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If only an arm is found, a    forensic expert will mutipiply the length of the humerus by 5 to  estimate the height of the person they belonged to. These methods are used when a dismembered body is found.


Here we have information on the general aspects of an autopsy such as causes of death etc and information on recognition of dismembered bodies.

Forensic determinations go beyond those of patient-oriented medicine, as they involve legal as well as medical considerations: 
A. Cause of death
This is a specific medical diagnosis denoting a disease or injury (e.g., myocardial infarction, strangulation, gunshot wound). 
B. Mechanism of death
This term describes the altered physiology by which a disease or injury produces death (e.g., arrhythmia, hypoventilatory hypoxia, exsanguination). 
C. Manner of death
This determination deals with the legal implications superimposed on biological cause and mechanism of death



"Normal" postmortem changes
These are important to be familiar with, as they may otherwise mislead the examiner into thinking trauma or other foul play led to the victim's death.

A. Rigor mortis, familiar to any aficionado of horror films, begins earlier in small muscles and muscles exercised vigorously prior to death. An extreme example is "cadaveric spasm," a great literary/cinematic device, in which a person dying following extreme exertion "freezes" in place virtually in a photographic pose of the moment of death. I would imagine that this occurs a lot more often in movies than in reality. Rigor mortis passes as muscle decomposition begins and is usually gone in 36 hours. It can also be mechanically "broken" by stretching the rigid muscles by force. 

B. Livor mortis, or hypostasis, a purplish discoloration of the body and organ surfaces, results when blood settles to dependent parts of the body. It becomes visible between onehalf hour and two hours after death. Early on, the blood remains in the vessels, so the livor can be blanched by applying pressure to the affected part. Later, the blood hemolyzes, and the hemoglobin breakdown pigment leaches out into the extravascular interstitium. At this point, the livor cannot be blanched by pressure and is said to be "fixed." The period over which livor becomes fixed is so variable that whether it is fixed or not offers little information in trying to determine the time of death.
C. Desiccation occurs most prominently on the mucous membranes, which during life are kept moist (by blinking, lip licking, etc) and are not protective by water repellant keratin in cornified skin. The membranes may look "burned," and the conjunctiva may actually be black ("tache noire").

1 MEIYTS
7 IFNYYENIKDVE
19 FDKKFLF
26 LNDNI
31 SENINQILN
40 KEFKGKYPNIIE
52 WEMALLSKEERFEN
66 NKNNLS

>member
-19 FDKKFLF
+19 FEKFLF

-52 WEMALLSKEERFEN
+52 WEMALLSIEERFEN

D. Putrefaction is the sequence of physicochemical events that begins with death and ends with dissolution of the nondurable parts of the body. It begins with a greenish discoloration of the skin and mucous membranes. The epidermis becomes detached from its basement membrane, and flaccid cutaneous bullae form. Overgrowth of bacteria (which normally seed the entire body via the bloodstream at or immediately before the time of death) cause gas production, resulting in gaseous distension of the body cavities, which may then rupture. The soft tissues may also puff up and appear swollen, also as a result of gas release. Finally, autolysis and bacterial lysis hydrolyze proteins and fats, to produce frank liquefaction of the soft tissues. The proteins get broken down into amino acids, which then are decarboxylated and become "biogenic amines" with such memorable and apt names as "putrescene" and "cadaverine." Other protein-derived products of putrefaction are amino acid residues with sulfhydryl (-SH) groups; these are also mighty rank. The sulfhydryl groups are often further cleaved off, then released as hydrogen sulfide, which also has the ability to put your olfactory neurons into overload. 

E. Alternatives to putrefaction include mummification, in which the body dries out faster than decomposition takes place, and adipocere formation, in which by some unknown mechanism the adipose tissues become chemically transformed into a waxy substance that acts as a preservative. As might be expected, mummification typically occurs in dry environments. Adipocere formation, which is much rarer, tends to occur in moist environments, such as caves. A good example of adipocere can be viewed at Philadelphia's Mutter Museum, where the "Soap Lady" is on exhibit.


This is the cornerstone of forensic pathology. Terms used to describe traumatic lesions are somewhat more specific than analogous terms used in surgery and internal medicine. 

A. Laceration is a tearing injury due to friction or impact with a blunt object. The typical laceration has edges which are ragged3, bruised, and/or abraded. Generally, surgeons and ER physicians do not make a distinction between lacerations and incised wounds, calling them both "lacerations." 
B. Incised wound is a cutting injury due to slicing action of a bladelike object. The wound edges are smooth. Serrated blades produce the same smooth edges as do nonserrated blades. 
C. Puncture is a penetrating injury due to pointed object without a blade, such as an ice pick. 
D. Abrasion is a friction injury removing superficial layers of skin, allowing serum to exude and form a crust. Abrasions may not be visible on wet skin; therefore, an abrasion not apparent when a body is first examined may appear the next day, after the wet body has had a chance to dry out in the morgue refrigerator. 
E. Contusion is a bruise due to rupture or penetration of small-caliber blood vessel walls. Contusions may be seen on the surfaces of internal organs (such as the brain or heart) as well as the skin and mucous membranes.

Copyright (c) 1995, Edward O. Uthman.